Well, here’s a tip for anyone in the future who may be installing the later type heater in a Mark V. Put it in BEFORE you put the body on the chassis, or before the engine is in the way anyway. I’m sure that’s the way the factory boys did it.
Otherwise you’ll need to take the air cleaner and valve cover off to get the two top bolts in.
And you’ll need to learn the two finger method of putting washers and nuts on the three studs of the heater core, and I hope you don’t have fat hands.
Well anyway it’s in.
This model from Smiths has an air bleed valve at the top, protruding through the scuttle, so you can let the air bubble out when you fill the system.
And after going to a lot of trouble restoring the 10 original Terry hose clamps, I discover they won’t fit, the new hoses are thicker wall, a bit larger diameter than the old ones. Scrambled around and found 10 larger clamps, some Terry, some Jubilee, some Swedish, one American.
Water test tomorrow.
That’s a beautiful restoration Rob, well done!
You are absolutely right about the heater going in before the motor I’m sure. That would explain the Service Manual image.
My heater was in a separate box whenI bought the car and I haven’t got round to refitting it for two reasons. First, I can see just how tight it would be against the firewall. I do have fine hands fortunately but often lack patience when I’ve dropped a nut, bolt or washer for the tenth time! Secondly, there is so much heat which comes through the firewall even on a cold day, albeit by Melbourne standards, that I don’t need a heater. I am very grateful for the footwell vents. I still have the original factory tar type substrate ‘insulation’ on the cabin side of the firewall which isn’t much chop. I could fit newer material but that’s a low priority. I think I’ll fit the heater for looks more than anything else at some stage.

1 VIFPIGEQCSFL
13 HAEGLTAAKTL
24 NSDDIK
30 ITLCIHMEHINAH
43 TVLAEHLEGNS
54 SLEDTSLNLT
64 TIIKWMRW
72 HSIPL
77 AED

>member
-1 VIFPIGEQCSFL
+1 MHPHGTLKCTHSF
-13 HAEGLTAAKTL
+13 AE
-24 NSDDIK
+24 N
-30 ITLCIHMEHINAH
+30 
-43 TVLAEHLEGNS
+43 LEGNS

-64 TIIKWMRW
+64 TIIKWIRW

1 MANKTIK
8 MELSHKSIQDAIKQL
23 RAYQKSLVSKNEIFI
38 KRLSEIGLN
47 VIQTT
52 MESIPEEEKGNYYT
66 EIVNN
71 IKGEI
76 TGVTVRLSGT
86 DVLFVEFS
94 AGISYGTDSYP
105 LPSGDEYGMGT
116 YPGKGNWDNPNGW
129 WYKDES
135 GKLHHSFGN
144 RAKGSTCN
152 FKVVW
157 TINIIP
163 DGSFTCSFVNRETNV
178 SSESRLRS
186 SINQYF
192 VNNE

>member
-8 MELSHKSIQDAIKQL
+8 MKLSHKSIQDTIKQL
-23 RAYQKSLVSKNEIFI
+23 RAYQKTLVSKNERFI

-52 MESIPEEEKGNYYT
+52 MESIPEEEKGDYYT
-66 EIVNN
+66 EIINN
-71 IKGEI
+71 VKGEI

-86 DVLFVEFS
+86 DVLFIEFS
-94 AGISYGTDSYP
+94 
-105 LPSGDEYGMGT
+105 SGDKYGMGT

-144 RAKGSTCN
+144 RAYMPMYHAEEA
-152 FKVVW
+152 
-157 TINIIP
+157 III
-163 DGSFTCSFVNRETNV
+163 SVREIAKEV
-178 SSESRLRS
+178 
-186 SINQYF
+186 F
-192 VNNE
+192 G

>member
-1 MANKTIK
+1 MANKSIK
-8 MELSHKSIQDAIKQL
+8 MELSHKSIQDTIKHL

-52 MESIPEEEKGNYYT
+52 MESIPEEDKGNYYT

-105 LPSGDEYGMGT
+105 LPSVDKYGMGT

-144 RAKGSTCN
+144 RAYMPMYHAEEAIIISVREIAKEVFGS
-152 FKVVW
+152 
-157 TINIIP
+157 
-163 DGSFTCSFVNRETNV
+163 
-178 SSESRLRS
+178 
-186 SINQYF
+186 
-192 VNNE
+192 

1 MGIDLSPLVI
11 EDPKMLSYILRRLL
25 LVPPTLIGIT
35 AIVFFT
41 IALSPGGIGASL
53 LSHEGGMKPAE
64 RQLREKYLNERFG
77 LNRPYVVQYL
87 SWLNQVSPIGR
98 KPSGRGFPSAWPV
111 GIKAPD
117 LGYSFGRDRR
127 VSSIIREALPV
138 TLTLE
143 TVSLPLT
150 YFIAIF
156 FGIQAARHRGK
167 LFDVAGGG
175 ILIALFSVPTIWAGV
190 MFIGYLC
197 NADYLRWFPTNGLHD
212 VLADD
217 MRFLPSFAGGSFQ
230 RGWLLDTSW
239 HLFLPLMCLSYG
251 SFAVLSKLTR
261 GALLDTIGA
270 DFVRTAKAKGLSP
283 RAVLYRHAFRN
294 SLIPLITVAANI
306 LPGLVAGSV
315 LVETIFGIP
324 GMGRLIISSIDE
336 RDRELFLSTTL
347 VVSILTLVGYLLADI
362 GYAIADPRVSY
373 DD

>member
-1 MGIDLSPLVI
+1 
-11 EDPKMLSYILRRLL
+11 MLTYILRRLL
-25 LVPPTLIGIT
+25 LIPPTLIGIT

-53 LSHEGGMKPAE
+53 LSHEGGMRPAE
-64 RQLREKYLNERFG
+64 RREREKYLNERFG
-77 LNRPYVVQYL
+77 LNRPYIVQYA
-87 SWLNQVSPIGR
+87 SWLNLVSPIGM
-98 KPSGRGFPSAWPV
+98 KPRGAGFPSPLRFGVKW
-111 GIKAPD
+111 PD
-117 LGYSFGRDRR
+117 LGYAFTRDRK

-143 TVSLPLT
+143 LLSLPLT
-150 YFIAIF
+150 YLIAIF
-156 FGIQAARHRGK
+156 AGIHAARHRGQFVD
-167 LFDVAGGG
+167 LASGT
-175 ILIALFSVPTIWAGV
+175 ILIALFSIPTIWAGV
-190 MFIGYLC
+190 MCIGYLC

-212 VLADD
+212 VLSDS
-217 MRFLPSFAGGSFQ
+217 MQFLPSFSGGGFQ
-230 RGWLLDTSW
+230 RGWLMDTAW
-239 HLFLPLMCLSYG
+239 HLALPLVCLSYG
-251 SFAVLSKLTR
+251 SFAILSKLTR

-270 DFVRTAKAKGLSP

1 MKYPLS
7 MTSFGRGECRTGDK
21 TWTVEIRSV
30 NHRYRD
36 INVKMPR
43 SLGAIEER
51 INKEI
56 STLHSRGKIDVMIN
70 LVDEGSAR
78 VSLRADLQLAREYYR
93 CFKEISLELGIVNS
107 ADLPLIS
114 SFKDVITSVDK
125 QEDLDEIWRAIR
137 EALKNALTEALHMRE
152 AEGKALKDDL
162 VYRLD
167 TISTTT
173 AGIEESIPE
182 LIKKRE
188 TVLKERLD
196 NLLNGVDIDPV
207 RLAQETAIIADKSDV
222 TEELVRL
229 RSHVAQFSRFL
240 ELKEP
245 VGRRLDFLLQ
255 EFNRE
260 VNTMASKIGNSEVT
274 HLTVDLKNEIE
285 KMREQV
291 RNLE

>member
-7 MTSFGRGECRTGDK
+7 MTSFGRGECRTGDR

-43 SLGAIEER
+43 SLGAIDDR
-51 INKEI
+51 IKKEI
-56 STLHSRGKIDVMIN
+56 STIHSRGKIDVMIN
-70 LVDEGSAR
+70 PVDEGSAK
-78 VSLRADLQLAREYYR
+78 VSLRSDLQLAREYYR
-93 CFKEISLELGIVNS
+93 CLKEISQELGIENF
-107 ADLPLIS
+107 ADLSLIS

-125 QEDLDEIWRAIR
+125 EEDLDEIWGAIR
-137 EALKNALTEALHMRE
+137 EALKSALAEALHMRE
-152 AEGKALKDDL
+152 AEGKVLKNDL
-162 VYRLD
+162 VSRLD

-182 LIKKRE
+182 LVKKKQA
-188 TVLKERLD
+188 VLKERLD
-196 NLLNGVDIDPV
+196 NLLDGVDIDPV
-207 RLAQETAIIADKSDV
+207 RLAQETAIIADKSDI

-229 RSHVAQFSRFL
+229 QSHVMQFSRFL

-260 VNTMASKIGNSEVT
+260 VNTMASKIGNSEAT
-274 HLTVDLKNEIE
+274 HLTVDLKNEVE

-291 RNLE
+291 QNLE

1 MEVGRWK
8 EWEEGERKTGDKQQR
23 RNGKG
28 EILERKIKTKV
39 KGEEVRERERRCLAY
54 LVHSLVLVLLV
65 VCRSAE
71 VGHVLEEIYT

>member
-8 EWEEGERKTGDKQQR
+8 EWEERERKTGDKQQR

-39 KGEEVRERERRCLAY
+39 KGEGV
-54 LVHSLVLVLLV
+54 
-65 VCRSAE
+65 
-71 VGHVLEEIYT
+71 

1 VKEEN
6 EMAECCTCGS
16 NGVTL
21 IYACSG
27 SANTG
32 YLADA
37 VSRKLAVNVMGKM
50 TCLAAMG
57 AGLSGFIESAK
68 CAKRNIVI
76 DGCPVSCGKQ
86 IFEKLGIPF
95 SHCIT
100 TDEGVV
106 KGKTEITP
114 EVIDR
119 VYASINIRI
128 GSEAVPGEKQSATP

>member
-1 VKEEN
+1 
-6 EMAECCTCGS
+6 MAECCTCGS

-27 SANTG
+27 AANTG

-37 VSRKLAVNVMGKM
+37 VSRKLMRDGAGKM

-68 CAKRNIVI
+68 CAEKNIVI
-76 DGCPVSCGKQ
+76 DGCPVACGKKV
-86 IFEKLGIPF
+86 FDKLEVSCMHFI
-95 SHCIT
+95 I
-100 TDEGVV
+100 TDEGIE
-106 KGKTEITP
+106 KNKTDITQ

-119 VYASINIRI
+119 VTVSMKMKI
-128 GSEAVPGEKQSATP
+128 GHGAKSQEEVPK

Filled it up with water for the test, no leaks, and it runs! Started up easily, and with 60 psi oil pressure.
I’ll run it a few more minutes, drain the water and refill with anti-freeze tomorrow.
Congratulations, Rob, on running the Mark V engine. Is this the first in-car engine start since before your paint work began?
I started it once last October without water, just for a few seconds. This is the first time running for a longer period since I rebuilt it.
Now moving on to door alignments.
It’s doable but far from easy. I took the heater out in about 2006/2007 restored it and put it back in, with the engine (complete with cylinder head etc) in place, but it was desperately diffcult to ger all the nuts and hoses and hose clips in place. :-o
For those living in climates not needing a heater, there is an alternative for heater installation on Mark V cars with interior heaters.
The heater may be installed in the car where it may be seen while leaving off the hoses behind the engine block. Heater cores are known to rust through and pour engine coolant car interiors. The only fluid in my interior heater core is air. It was easy to put threaded plugs up at the water pump and on the water manifold and put the removed parts into storage.
Not a solution for everyone, but I live in a warm climate and have had the unfortunate experience of having a heater core dump into a car interior (not my Mark V).
The circular heater in the MkV is not a visually attractive accessory. I would be tempted to remove it totally in warm climates.
I remember many years ago being given a lift on a cold day in a small Ford. I asked the driver if he could put the heater on, which he did. My first reaction was: “that’s an incredibly effective heater!” but shortly after I discovered that it had squirted hot water over my ankles and I opted for the heater off option.
You have reminded me of a similar incident I had in a TR6 back in the 1980’s. The heater hose split and sprayed boiling water all over my feet in the driver’s footwell. The only problem was that I was approaching a traffic light which had just turned red so I had no time to turn the coolant flow off. In went the foot to brake hard and come to a stop. Scalds take quite a while to heal!
I’ll keep the MKV’s heater in a box for a while.